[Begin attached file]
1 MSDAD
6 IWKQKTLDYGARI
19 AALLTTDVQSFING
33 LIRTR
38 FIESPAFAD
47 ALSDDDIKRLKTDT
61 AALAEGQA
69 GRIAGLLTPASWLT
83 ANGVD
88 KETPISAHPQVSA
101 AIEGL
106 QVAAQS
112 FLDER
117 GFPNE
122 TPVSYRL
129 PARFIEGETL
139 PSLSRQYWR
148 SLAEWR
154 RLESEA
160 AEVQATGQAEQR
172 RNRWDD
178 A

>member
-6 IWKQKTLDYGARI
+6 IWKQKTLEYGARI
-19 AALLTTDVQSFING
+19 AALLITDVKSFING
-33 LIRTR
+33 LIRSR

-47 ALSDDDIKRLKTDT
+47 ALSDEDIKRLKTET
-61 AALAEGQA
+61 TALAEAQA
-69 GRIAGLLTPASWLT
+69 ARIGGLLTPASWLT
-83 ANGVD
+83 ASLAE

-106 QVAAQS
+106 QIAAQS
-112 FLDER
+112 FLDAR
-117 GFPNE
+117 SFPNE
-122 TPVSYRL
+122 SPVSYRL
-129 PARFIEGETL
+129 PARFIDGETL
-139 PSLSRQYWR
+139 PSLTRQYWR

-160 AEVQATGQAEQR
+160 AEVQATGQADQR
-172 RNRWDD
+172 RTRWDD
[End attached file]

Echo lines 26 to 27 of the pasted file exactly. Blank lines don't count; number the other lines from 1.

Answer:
-19 AALLTTDVQSFING
+19 AALLITDVKSFING